Eddie Jones said his team “played like England” in the second half after they came from behind to beat Japan 35-15 at Twickenham on Saturday.
England, showing 11 changes to the side that suffered an agonising 16-15 loss at home to world champions New Zealand last week, opened the scoring with a third-minute try from scrum-half Danny Care.
But they were outplayed for much of the first half, with Japan deservedly leading 15-10 at the interval thanks to tries from centre Ryoto Nakamura and captain Michael Leitch.
At that stage Japan, the hosts of next year’s World Cup, were threatening an upset to rival their stunning 34-32 defeat of South Africa at the 2015 edition in England — a victory achieved when Jones was their coach.
But England regained control in a second half where they scored tries through openside flanker Mark Wilson, debutant wing Joe Cokanasiga and replacement hooker Dylan Hartley.
“Maybe we got seduced after scoring an easy try in the first few minutes,” said England coach Jones, referring to Care’s score.
“The players subconsciously think it’s going to be easy and that showed in our attitude and effort, which was disappointing.”
“Japan are a difficult side to play against if you haven’t played them before but I think our second-half response was excellent,” added Jones, whose side complete their November programme at home to his native Australia, fresh from a 26-7 win over Italy in Padua on Saturday.
Former Wallaby boss Jones added: “It was a game that tested us today — we put out a different team, different combinations and was a fantastic test for us and our players will have learnt a lot from it.
“The attitude was better and we played like England in the second half.”
Asked if he had given his side the kind of stern ‘hairdryer’ half-team talk beloved of former Manchester United football manager Alex Ferguson at the interval, Jones joking replied: “It’s different these days. Once you get past 55 you tone it down!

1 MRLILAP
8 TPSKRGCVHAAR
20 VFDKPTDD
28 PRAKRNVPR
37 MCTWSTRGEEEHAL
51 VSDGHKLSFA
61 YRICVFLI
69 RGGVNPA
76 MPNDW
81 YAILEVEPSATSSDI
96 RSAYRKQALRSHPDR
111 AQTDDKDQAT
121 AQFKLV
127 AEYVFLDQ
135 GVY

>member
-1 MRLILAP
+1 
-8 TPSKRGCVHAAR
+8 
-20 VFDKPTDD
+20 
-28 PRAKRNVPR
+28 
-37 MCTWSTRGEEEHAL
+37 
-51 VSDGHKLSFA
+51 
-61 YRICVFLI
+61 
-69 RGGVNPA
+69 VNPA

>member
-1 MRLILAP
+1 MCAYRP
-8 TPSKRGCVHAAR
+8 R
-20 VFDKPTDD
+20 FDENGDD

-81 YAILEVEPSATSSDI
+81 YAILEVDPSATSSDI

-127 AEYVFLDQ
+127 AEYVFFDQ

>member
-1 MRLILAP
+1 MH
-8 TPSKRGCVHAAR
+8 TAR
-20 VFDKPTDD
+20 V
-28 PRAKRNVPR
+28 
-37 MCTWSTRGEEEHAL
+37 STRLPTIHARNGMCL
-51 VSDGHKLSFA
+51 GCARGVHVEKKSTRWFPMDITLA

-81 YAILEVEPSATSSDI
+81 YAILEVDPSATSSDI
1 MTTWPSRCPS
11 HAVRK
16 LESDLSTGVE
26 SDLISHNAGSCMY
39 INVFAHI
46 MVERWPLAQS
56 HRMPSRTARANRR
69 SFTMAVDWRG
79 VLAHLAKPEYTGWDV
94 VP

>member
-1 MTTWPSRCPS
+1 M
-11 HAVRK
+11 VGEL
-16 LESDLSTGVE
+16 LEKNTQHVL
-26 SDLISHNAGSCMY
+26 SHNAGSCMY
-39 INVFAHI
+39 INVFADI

“We just talked about the fact we needed more effort and needed to get stuck in. We weren’t getting stuck but started doing that in the second half.”
– Japan ‘a proper rugby country’ –
Saturday’s match was just the second full Test Japan had played against England, who thrashed the Brave Blossoms 60-7 at the inaugural 1987 World Cup.
But Jones was delighted to see a Japan side, who are still among rugby union’s tier-two nations, challenging one of the sport’s major powers.
“When I brought them over to Europe we played Georgia, Romania and the French Barbarians,” he said. “But now they get to play the All Blacks and England in front of 82,000 at Twickenham.
“It’s fantastic for them. They are a proper rugby country and I’m really pleased for them.”
Jamie Joseph, the current Japan coach, said the match had been a valuable learning experience for his side ahead of the World Cup.
“There was a lot of belief in our camp, although 80,000-odd people at Twickenham didn’t believe it,” he said.
“I’m very proud of how our players matched England physically most of the time,” the former New Zealand and Japan back-row forward added.
“When it comes down to the crunch we were sloppy in the second half and conceded a couple of soft tries.
“That was disappointing but a good lesson for us heading towards the World Cup.”